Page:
Renal Cell Carcinoma is a silent killer – it does not have many noticeable symptoms and the few that it does have are relatively nonspecific. These symptoms can include weight loss, flank pain or discomfort, abdominal or back mass, or blood in the urine. Advanced disease can produce additional symptoms that are not initially ascribed to the kidney including fever, hypertension, amyloidosis, leukemoid reactions, hypercalcemia, and polycythemia. Due to the vagueness of these symptoms, unfortunately many cases are not diagnosed until the malignancy has become rather advanced; however due to recent advances in imaging now almost 70% of cases are discovered on abdominal imaging being performed for other reasons.
There are approximately 13.6 cases of renal cell carcinoma per 100,000 persons, and the average age at disease onset is 64. There are approximately 30,000 new cases per year and 12,000 deaths per year from the disease. Males are twice as likely to be affected. Renal cell carcinoma has a 5 year survival rate of 68.4%; however if the tumor is caught before it spreads the rates are much better. Localized disease has a 5 year survival rate of 90.4%, regional disease has a 5 year survival rate of 62.3%, and metastatic disease has a 5 year survival rate of 10.4%. The most significant risk factor for renal cell carcinoma is tobacco use.
Histologically, there are 4 different kinds of renal cell carcinoma: Clear Cell, Papillary, Chromophobe, and Collecting Duct. Clear cell accounts for 70-80% of all renal cell carcinomas and is the type that will be discussed here. The tumor is composed of cells with only a clear or granular cytoplasm, hence its name. There are both sporadic and familial cases of the malignancy, with the majority of cases being sporadic. Though the majority of cases arise spontaneously, 98% of both sporadic and familial cases have a mutation or deletion in the VHL gene on the short arm of chromosome 3. The VHL gene is a tumor suppressor gene that codes for a protein that is part of an ubiquitin ligase complex in the kidney; its function is to “tag” unwanted and unneeded proteins for degradation. One of its targets, hypoxia-inducible factor 1 (HIF-1) is a protein that enables the cancer to gain multiple functions. HIF-1 is always active, and it increases the transcription and translation of multiple growth factors such as vascular endothelial growth factor, platelet derived growth factor, tumor growth factor alpha and tumor growth factor beta. It also upregulates the transcription of insulin-like growth factor 1, and by the addition of these various growth factors the tumor is able to both increase its size and blood supply.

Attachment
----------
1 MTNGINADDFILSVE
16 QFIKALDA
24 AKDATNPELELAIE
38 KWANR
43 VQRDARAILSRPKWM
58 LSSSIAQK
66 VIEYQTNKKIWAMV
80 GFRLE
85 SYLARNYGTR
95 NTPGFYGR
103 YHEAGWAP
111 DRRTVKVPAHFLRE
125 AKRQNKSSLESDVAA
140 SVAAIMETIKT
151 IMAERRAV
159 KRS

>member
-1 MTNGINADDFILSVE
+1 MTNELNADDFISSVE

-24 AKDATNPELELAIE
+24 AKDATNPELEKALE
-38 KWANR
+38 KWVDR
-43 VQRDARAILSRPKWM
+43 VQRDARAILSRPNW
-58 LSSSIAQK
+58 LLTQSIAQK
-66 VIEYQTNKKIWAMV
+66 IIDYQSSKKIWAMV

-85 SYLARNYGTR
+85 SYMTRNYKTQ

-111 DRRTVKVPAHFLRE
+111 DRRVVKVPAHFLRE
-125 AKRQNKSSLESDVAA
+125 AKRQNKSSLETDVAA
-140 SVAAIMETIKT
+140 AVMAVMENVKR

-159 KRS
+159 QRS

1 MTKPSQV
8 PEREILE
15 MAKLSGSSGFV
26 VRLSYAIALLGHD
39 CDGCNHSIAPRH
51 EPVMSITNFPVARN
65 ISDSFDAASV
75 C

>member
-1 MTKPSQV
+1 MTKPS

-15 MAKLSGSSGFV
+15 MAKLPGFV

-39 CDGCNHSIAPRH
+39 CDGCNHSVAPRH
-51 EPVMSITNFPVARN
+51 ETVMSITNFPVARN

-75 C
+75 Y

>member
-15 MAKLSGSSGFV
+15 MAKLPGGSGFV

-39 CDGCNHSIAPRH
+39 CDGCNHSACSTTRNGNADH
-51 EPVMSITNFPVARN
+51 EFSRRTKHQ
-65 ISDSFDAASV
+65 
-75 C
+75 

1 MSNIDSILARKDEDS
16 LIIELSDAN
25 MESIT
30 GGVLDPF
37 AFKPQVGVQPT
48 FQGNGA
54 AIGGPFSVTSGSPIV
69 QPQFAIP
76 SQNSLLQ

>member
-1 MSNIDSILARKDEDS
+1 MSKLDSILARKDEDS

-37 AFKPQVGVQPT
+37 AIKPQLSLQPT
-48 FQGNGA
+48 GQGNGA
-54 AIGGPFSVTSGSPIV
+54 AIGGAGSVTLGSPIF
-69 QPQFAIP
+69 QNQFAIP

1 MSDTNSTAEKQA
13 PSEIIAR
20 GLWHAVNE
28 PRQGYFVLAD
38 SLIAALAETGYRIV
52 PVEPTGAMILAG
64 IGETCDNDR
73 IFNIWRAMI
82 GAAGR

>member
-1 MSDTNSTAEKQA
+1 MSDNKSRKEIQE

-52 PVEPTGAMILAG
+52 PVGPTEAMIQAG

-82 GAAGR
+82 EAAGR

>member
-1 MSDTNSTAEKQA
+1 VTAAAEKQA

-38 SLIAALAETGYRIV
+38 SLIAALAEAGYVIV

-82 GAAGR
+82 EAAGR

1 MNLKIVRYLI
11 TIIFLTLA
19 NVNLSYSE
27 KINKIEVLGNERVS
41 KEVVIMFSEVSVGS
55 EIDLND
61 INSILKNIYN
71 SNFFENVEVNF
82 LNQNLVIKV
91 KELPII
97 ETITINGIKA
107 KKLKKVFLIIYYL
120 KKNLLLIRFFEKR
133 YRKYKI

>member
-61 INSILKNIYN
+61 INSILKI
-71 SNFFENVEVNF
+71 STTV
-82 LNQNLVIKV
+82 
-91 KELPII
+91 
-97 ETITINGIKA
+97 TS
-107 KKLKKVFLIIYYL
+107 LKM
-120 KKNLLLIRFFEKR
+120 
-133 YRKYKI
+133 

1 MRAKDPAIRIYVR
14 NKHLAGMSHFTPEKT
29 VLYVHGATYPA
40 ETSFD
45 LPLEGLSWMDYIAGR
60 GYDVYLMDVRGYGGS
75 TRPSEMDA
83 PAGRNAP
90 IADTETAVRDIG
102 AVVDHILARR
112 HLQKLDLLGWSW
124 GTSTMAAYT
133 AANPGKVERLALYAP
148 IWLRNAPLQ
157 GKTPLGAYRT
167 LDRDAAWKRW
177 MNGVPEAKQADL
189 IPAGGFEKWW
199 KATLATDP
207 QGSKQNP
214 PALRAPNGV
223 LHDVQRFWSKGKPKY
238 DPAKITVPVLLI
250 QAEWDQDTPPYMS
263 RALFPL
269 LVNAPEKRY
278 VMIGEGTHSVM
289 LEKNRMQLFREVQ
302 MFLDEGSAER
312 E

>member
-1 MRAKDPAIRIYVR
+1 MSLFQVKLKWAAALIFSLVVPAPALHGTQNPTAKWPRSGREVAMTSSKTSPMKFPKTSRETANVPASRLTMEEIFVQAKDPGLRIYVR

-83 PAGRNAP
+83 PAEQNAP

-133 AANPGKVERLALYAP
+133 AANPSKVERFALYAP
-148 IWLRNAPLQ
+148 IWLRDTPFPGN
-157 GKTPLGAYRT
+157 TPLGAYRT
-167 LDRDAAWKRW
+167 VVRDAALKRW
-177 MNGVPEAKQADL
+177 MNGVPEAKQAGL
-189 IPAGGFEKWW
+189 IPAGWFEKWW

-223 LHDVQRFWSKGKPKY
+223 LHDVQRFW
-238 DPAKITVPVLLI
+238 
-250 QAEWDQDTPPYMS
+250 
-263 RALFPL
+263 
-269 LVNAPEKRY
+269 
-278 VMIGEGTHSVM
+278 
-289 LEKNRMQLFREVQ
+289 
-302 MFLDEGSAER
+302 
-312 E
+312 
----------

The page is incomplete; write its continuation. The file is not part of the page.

Morphologically, most renal cell carcinomas grow in the upper or lower poles of the kidney and arise as unilateral, solitary, spherical masses. They tend to be yellowish, grayish, white masses that can distort the normal shape of the kidney. The yellowish coloration can be owed to the lipid rich contents of the cells and the grayish-white areas are usually areas of ischemic or necrotic tissue where the tumor has outgrown its vascular supply.
One of the interesting features of renal cell carcinoma is its tendency to invade the renal vein as a solid tumor mass. This mass can then proceed to invade the inferior vena cava, and has been known to grow into the right atrium of the heart, remaining a solid tumor mass directly growing out of the primary tumor in the kidney. When the tumor invades the renal vein and inferior vena cava it is termed a “tumor thrombi”, and a classification system has been built for these thrombi to help guide clinical and surgical management of the tumors. The classification system is typically divided into four classes, and is as follows: I) At the level of the renal vein or <2 cm above renal vein II) >2cm above renal vein but at or below the hepatic veins III) above hepatic vein but below diaphragm IV) above diaphragm. Tumor thrombi in classes I or II can usually be performed without cardiopulmonary bypass in a relatively healthy, hemodynamically stable patient but levels III & IV require cardiopulmonary bypass due to the involvement of the portal venous system and also due to atrial involvement in some instances of level IV tumor thrombi.
Crawford, John Lloyd and Garcia, G. Matthew, "A 67 Year Old Male with a Left Renal Cell Carcinoma Having a Tumor Thrombus Extending into the Inferior Vena Cava" (2010). Research Appreciation Day. Paper 3.